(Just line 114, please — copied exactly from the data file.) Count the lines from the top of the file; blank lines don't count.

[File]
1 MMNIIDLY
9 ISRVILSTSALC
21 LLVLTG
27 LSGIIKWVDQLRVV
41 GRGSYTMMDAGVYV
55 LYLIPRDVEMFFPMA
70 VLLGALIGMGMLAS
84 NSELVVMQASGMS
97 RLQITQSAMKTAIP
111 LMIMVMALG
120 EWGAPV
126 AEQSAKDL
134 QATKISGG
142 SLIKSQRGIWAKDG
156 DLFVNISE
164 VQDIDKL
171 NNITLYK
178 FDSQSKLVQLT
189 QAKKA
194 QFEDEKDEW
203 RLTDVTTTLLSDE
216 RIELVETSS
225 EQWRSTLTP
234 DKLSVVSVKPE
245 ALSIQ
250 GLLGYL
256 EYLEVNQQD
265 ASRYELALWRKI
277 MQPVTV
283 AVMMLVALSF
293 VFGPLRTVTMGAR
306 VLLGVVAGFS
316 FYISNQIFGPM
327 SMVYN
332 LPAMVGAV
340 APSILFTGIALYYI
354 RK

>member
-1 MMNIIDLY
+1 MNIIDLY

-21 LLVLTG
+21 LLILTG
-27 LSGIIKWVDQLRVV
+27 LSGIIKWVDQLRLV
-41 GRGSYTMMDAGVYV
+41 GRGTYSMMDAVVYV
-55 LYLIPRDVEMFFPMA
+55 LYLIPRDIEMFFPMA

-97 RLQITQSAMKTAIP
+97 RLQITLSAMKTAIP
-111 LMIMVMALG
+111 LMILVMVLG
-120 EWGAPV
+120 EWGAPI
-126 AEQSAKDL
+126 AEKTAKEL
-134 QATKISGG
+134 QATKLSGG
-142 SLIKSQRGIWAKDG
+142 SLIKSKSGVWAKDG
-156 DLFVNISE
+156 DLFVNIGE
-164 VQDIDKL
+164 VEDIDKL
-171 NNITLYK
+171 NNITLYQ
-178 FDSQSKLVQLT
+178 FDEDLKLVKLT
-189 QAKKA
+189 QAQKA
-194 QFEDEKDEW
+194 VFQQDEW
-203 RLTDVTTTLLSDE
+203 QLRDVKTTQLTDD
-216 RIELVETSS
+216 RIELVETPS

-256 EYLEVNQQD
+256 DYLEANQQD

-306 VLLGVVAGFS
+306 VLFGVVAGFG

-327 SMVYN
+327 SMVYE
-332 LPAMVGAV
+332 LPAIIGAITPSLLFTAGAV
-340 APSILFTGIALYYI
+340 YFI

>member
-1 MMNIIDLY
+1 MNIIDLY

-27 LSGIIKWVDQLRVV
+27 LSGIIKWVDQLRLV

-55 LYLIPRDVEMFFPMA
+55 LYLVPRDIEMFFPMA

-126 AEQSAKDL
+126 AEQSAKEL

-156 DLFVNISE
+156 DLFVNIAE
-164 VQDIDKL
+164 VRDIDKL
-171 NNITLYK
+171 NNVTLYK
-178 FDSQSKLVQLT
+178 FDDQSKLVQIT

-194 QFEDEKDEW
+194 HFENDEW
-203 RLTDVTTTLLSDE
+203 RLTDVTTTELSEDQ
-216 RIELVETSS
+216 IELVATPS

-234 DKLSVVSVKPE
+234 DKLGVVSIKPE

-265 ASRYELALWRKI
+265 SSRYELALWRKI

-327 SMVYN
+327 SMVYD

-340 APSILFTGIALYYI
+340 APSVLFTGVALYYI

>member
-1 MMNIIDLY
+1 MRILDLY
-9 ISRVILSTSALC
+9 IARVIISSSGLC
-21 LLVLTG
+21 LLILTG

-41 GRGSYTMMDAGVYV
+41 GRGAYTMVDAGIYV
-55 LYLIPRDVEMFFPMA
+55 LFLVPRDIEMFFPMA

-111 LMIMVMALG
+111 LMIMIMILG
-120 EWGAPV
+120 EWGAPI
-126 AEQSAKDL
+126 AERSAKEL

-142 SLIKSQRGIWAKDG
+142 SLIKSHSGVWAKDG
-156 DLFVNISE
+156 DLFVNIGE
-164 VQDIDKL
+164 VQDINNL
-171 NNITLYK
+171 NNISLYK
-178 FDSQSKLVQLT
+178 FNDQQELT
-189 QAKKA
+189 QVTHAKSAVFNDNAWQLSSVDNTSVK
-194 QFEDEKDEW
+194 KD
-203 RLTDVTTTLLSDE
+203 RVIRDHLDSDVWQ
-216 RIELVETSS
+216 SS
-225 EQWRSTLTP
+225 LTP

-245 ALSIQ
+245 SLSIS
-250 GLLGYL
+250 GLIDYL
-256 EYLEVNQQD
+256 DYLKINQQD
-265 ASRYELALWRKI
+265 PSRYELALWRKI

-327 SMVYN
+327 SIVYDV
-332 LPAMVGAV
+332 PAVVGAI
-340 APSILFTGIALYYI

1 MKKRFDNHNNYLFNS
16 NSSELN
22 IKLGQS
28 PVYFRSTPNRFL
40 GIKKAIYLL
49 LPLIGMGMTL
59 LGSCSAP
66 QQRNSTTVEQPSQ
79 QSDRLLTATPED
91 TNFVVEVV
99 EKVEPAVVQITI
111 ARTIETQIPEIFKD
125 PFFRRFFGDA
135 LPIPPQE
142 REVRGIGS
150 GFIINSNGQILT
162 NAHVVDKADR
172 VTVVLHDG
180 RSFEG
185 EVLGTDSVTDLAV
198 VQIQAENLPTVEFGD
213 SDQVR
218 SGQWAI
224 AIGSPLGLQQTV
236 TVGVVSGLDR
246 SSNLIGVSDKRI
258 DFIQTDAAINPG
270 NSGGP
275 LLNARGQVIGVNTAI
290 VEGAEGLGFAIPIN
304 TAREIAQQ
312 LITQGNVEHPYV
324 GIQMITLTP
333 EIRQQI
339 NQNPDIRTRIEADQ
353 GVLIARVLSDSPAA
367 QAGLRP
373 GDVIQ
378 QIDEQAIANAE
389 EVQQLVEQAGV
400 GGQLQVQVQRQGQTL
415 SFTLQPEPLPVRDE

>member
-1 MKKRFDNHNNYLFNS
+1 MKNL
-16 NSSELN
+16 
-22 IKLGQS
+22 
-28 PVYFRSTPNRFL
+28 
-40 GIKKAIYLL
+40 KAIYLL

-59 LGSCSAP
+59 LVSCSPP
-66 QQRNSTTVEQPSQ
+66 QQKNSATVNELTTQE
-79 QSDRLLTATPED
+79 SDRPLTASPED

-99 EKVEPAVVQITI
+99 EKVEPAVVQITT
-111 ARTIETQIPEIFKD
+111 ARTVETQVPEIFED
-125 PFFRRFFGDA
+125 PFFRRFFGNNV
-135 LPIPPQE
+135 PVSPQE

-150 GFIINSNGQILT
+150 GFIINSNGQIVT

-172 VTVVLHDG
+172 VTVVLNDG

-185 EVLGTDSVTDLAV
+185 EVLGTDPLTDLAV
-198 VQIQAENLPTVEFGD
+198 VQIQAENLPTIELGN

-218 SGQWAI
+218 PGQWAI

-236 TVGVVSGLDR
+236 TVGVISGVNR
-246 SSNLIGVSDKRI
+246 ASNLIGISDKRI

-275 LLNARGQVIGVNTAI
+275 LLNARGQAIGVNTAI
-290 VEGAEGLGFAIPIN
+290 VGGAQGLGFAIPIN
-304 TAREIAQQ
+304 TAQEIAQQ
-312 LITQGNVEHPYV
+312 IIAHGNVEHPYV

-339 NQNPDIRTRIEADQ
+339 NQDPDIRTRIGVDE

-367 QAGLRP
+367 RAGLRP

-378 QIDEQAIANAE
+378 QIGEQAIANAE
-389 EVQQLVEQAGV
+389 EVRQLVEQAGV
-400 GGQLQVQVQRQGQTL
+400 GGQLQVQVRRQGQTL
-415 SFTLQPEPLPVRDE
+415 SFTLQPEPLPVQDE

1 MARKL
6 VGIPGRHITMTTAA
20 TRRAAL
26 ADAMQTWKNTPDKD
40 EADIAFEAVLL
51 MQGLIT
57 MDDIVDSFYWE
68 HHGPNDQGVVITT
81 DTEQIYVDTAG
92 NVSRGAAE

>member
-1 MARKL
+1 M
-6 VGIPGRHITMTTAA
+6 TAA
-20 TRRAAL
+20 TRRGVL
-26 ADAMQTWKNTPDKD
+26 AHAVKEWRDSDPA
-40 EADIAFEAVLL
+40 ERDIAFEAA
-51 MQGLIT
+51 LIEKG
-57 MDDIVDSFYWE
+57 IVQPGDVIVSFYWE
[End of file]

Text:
-327 SMVYN